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3ds Max 2008 Review: Boosting Performance

Ryan Lesser tests 3ds Max 2008 and finds great productivity improvements, particularly for those specializing in architectural design, previs and lighting/composition.

3ds Max 2008 boasts a number of productivity enhancements. Except where noted, all images courtesy of Ryan Lesser.

2008. This is now my 11th version of 3ds Max that I have used and one of many that I have reviewed. It is sort of crazy for me to think that these powerful tools have been around for this long and just how much they have changed and improved. As my 3D tool of choice since back when it was called 3d Studio, this software package has seen me through a lot, including my recent projects Rock Band, Guitar Hero and Guitar Hero 2, as well as some fondly remembered projects such as Frequency and Amplitude. Things that my teams and I have struggled with early on are now history and the tools become more and more powerful by the year. Along with tool enhancements, Autodesk has focused these past years on making use of the drastic leaps and bounds that hardware has made in the past three years. This year's version of 3ds Max has taken on the new moniker of 3ds Max 2008 instead of using the typical "rev" number. This sent warning pings down one of my lead artist's spine when he found out. He is afraid that "Max," as we all lovingly call it, will just get marginally revved each year with no major accomplishments. If you have read my past reviews, you know that I too am leery of this. While I understand that making major leaps and bounds each year is difficult, there are only so many years you can please the crowd with "speed enhancements." Things are looking good on the horizon, though. The elusive in viewport texture painting and brush-based modeling holes in 3ds Max will soon be resolved, as Autodesk has acquired Skymatter and its Mudbox 3D modeling software.

3ds Max 2008 started shipping this month at $3,495 for the standalone version and $4,195 for the network license, while upgrades are at the $795 price point. One interesting thing to note is that while the system requirements on the software clearly state that running 3ds Max 2008 on an Apple with Intel processors are not supported, I have it installed on my Macbook Pro and it runs incredibly well... even better than on my PC workstation. Yeah: no kidding. So now you can get rid of that ugly, 20-pound PC laptop and its eight-pound AC adapter and get yourself a nice Mac and still run 3ds Max like a champ.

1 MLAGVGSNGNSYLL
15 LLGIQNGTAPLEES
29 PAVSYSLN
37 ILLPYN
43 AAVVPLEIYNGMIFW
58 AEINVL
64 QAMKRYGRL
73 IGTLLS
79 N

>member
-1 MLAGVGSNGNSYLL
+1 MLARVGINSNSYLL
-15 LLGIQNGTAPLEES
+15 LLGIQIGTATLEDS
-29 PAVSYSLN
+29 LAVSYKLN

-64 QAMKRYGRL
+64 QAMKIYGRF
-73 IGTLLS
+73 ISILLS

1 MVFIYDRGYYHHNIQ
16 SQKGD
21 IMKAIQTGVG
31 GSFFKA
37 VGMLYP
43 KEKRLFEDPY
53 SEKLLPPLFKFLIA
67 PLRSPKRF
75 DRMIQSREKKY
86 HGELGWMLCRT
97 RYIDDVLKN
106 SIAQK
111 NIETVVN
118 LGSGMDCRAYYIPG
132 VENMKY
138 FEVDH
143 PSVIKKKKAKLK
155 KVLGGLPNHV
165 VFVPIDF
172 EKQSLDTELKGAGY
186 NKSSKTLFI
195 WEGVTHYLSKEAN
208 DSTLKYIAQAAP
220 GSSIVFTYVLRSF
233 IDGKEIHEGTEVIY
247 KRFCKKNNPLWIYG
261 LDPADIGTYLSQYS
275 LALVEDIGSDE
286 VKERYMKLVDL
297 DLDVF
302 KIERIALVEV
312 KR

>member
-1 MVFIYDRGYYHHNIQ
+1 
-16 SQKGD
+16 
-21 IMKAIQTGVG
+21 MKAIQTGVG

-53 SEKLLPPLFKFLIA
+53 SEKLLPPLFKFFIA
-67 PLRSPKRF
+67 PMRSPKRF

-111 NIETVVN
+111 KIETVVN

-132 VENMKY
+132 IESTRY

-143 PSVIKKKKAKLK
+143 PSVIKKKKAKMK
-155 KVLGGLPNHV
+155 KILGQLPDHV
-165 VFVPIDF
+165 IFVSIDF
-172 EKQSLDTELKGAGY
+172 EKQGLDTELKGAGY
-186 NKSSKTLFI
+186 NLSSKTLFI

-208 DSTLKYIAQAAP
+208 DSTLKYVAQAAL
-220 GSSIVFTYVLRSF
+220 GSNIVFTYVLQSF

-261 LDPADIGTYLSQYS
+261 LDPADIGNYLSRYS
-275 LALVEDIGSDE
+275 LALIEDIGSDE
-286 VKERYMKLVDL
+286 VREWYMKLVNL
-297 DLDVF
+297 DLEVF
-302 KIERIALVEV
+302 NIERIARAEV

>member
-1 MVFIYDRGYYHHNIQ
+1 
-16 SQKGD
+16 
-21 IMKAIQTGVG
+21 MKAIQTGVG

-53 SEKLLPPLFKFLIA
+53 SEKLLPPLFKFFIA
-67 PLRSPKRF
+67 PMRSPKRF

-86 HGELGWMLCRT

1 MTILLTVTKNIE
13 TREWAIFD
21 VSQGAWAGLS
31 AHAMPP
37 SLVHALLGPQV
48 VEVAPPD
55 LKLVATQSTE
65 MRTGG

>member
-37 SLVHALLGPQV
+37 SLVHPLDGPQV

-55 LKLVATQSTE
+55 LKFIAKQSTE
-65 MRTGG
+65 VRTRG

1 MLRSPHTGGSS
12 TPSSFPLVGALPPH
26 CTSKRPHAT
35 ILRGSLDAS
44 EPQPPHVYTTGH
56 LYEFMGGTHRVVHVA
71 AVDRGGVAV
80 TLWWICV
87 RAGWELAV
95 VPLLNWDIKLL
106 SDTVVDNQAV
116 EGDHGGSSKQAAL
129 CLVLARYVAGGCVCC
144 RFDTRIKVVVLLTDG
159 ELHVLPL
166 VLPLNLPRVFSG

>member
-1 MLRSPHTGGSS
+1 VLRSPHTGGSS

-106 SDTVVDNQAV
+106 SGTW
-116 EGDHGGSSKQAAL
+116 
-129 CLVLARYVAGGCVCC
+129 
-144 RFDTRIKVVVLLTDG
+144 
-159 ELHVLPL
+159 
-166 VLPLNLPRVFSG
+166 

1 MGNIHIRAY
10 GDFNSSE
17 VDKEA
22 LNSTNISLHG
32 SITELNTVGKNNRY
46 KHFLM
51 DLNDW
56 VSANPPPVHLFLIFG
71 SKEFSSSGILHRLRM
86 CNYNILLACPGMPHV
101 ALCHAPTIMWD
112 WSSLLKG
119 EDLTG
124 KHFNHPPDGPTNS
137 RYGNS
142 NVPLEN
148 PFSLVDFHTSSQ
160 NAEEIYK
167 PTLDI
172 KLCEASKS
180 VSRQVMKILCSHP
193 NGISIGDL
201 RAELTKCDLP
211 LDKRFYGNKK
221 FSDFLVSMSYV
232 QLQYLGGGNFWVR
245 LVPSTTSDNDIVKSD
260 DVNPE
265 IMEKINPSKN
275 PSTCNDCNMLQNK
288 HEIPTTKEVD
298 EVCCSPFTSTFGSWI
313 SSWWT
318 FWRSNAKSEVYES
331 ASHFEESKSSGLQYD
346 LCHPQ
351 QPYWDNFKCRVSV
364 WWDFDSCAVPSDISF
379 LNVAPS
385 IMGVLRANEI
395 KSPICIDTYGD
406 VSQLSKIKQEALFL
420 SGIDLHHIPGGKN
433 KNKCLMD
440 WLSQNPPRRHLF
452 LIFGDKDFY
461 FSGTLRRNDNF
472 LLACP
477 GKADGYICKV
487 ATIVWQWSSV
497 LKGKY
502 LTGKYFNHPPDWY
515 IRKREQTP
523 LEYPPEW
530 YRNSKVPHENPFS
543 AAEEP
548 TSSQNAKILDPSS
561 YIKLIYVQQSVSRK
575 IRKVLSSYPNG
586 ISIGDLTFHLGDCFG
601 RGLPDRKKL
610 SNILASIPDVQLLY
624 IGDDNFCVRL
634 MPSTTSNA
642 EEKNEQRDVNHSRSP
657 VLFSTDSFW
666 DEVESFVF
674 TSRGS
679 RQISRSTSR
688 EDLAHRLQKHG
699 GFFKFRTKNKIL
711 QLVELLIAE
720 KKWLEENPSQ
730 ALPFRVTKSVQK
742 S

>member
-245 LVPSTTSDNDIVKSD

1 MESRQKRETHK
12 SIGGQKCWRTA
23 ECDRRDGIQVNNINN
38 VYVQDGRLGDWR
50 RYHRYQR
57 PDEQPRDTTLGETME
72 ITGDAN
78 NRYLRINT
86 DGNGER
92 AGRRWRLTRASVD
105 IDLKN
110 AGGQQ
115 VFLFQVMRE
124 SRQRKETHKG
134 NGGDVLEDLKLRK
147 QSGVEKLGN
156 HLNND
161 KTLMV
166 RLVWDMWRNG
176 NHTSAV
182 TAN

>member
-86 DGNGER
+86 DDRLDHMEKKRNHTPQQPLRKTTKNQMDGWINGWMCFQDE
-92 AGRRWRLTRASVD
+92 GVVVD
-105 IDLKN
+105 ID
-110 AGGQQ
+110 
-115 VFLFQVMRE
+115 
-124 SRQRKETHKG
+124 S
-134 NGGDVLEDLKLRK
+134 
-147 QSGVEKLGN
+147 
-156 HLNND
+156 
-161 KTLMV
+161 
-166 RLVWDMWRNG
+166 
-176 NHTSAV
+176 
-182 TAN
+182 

Using two lights with corresponding shadows, in-viewport with

We should start with the spot that Autodesk has placed much of its effort: Performance. I will group two types of performance here: the software's and the user's. Autodesk has made improvements to both. Many of the performance boosts in the software focus on the use of many objects, nodes, poly's etc. If you are modeler that likes to focus on a single object such as a head or another body part, these do not affect you much, but if you are a level artist for games, an architect or CAD-type modeler, these may mean quite a bit. 3ds Max 2008 boasts a 10 times speed increase in the selection of thousands of objects as well as material assignments to those objects. This means that you can quickly select tons of objects quickly and just drag a material to them all and be done with it in record time. I was able to easily translate a scene with millions of polys in many thousand objects and alter their materials with ease. Autodesk claims a 60 times increase here when transforming 5,000+ objects. Hiding and un-hiding these thousands of objects has also been sped up, and it was noticeable. This takes me to how the user's performance has been improved. The new Scene Explorer is a nice step up from the old style lister that Max has been using for years. The svelte but full featured explorer that handles thousands of objects comfortably, and all with an easy to use Graphic User Interface. The improvements to the Adaptive Degradation system also aids in scene exploration. Using sliders representing "distance from camera" and "screen size," as well as a "force" degradation system, the user can choose what they wish to degrade and when.

This image uses a Sky system and the default mental ray/Final Gather settings. Courtesy of Autodesk.